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Forget 'Blue Velvet,' Rossellini Tries 'Green Porno'

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Forget 'Blue Velvet,' Rossellini Tries 'Green Porno'

Digital Life

Forget 'Blue Velvet,' Rossellini Tries 'Green Porno'

Forget 'Blue Velvet,' Rossellini Tries 'Green Porno'

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  • <iframe src="https://www.npr.org/player/embed/102750943/102752569" width="100%" height="290" frameborder="0" scrolling="no" title="NPR embedded audio player">
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Isabella Rossellini as a limpet. Courtesy Sundancechannel.com hide caption

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Courtesy Sundancechannel.com

Isabella Rossellini as a limpet.

Courtesy Sundancechannel.com

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'Different Penises'

'If I Were A Limpet'

'If I Were A Starfish'

On Sundancechannel.com

That's not a starfish, it's a movie star. Isabella Rossellini's latest project is not exactly what you'd expect from the icon of Blue Velvet. It's a series of short Web films about the sex lives of sea creatures and backyard bugs, and the second season premiered this week on the Sundance Channel Web site. The title? Good luck plugging this into your search engine: Green Porno.

"I've always been interested in animal behavior," Rossellini says. "But I know most people are interested not in animal behavior, but in sex. So I thought, well, if I tell how these animals, which are not mammals, reproduce, it'll be fun."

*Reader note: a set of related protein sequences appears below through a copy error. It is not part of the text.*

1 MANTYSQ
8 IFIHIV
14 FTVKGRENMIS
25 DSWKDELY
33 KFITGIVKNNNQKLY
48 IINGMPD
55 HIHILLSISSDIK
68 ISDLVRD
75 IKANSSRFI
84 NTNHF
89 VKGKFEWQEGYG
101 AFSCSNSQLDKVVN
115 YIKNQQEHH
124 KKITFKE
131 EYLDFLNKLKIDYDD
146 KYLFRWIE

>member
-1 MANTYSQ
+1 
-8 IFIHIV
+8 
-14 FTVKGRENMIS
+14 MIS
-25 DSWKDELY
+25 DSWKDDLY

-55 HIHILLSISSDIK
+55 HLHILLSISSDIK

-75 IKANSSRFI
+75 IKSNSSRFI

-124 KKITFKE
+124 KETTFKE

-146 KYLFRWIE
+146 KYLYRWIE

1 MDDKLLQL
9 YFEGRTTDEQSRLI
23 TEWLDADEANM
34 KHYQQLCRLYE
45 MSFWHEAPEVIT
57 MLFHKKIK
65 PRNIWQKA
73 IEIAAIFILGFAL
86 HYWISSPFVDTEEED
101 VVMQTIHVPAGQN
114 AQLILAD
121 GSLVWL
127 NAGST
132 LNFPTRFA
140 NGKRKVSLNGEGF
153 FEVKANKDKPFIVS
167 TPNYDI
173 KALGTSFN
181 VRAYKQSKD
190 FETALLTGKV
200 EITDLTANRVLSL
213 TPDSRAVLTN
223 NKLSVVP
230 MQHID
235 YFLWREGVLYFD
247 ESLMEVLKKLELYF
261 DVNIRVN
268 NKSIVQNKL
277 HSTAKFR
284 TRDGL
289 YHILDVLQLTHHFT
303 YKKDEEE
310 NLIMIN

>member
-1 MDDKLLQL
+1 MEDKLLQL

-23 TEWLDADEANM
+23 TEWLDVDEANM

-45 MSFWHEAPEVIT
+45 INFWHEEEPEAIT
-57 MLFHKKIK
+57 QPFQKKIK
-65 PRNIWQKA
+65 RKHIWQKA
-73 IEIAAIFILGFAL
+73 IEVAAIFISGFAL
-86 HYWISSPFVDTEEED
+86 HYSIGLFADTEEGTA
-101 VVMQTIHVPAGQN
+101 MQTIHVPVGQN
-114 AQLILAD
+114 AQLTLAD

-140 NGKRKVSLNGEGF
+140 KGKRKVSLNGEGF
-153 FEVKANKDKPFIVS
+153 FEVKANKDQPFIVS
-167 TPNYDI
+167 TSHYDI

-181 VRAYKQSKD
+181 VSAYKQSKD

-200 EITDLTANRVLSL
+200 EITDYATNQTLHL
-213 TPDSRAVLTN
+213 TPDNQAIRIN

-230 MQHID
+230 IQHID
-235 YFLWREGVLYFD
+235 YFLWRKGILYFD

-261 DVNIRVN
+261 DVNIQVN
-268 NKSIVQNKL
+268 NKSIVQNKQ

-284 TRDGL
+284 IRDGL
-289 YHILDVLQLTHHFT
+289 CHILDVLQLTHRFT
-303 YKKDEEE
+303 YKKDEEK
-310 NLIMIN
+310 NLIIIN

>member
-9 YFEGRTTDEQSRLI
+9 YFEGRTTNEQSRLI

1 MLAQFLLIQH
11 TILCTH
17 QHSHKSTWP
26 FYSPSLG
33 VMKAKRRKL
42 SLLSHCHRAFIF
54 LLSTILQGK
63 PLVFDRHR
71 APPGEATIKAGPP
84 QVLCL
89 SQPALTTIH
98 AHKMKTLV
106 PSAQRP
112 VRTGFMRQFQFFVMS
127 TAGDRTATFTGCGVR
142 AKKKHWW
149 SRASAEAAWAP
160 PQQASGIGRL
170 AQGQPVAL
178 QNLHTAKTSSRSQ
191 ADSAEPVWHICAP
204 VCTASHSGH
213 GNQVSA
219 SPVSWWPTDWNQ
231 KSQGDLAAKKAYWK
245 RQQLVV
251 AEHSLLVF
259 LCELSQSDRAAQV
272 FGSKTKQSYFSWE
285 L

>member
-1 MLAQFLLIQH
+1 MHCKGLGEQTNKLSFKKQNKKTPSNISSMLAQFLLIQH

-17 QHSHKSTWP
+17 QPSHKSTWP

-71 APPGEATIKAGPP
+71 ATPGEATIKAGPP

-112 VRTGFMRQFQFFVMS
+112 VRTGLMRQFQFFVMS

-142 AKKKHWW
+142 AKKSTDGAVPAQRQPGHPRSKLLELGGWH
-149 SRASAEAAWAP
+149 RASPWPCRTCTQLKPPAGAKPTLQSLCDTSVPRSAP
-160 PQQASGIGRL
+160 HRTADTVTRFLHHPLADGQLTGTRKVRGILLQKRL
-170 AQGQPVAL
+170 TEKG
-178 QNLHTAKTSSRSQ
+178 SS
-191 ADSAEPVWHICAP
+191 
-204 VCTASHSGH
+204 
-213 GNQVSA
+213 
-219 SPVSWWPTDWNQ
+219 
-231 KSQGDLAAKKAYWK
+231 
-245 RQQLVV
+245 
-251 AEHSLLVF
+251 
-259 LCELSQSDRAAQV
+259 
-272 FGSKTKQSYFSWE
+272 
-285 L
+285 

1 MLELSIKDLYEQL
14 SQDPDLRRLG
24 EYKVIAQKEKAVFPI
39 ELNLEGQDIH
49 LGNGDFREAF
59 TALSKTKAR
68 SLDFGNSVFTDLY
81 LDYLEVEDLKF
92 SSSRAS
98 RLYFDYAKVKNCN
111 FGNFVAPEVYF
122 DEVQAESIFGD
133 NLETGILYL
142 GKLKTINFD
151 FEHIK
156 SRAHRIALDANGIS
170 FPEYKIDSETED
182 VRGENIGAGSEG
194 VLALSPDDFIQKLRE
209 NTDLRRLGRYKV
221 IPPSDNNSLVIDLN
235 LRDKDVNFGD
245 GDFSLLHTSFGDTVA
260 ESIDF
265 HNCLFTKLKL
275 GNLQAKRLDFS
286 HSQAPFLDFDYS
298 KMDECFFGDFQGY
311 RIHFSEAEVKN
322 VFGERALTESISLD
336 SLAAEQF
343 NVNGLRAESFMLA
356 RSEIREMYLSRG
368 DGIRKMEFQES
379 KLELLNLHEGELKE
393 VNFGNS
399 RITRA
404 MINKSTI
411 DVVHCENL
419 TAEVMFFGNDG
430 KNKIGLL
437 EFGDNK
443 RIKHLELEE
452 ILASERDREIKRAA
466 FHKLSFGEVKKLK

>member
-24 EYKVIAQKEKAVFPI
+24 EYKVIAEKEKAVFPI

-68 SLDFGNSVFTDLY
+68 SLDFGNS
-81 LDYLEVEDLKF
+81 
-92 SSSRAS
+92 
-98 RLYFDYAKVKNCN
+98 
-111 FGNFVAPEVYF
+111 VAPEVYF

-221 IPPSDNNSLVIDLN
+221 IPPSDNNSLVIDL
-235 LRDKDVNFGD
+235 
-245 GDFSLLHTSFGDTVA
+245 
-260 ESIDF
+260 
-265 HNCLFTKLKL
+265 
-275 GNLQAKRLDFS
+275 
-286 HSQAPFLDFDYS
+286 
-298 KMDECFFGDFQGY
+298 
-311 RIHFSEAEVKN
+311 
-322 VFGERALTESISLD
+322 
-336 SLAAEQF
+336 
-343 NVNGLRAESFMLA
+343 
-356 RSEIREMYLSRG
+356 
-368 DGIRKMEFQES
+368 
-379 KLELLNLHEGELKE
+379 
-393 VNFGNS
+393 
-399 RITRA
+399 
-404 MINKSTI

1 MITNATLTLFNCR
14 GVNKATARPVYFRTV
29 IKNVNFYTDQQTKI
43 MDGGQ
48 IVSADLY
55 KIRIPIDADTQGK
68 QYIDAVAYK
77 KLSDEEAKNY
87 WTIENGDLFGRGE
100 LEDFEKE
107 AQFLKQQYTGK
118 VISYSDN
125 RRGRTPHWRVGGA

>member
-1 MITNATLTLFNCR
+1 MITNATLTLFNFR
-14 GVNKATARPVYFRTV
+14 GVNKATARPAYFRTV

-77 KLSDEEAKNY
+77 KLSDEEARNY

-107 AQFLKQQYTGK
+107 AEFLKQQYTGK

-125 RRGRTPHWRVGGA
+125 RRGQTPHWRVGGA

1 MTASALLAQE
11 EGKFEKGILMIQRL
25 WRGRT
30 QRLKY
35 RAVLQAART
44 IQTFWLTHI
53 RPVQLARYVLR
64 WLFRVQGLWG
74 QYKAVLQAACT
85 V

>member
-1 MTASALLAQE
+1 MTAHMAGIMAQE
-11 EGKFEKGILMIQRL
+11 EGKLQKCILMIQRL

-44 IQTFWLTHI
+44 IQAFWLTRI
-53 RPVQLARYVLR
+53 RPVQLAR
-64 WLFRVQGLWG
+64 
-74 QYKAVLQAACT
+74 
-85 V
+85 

Despite the title, there's nothing overtly environmental about her show. There's no call to save the sea creatures or the insects. Rossellini says that was deliberate.

"I never really want to preach," she says. She's grown weary of the constant alarms sounding the end of the world, she adds. "I find myself to be turned off, so I thought that maybe a comical approach was going to be better."

"I would like for people to laugh, and then to say, 'Oh, I didn't know that about an animal,'" Rossellini says. Maybe they'll even fall in love with the animal kingdom, she says, "and then feel the urge to protect it."

In the series, Rossellini dresses up like the animal she's introducing — and then acts out their method of reproduction. The effect could be described anything from fanciful to outrageous. Rossellini says she was inspired by silent movies like those of Georges Melies, Charlie Chaplin and Buster Keaton.

"They are timeless, and yet the special effects are homemade," Rossellini says. Homemade suited the series' low budget, so she and the show's designers decided to create all the sets and costumes from paper.

The simple colors and designs also play well for videos that are seen primarily online. "It was important for us to have very bright colors and very few colors, because if you download a film like Gone With the Wind or Lawrence of Arabia, it's ridiculous to look at them in your cellular phone," Rossellini says. "But if you look at animation, it is the same to see it in a small screen or in a big screen or in television. So we decided we needed to address a new aesthetic: the cell."

But there's nothing small about some of the animals' paper appendages. Apart from making the videos at least PG-13, Rossellini doesn't think the graphic depictions of the reproductive process are offensive. "I don't say any curse words," she says. "I describe with the same words that you might hear on National Geographic. "

"But there is really nothing pornographic."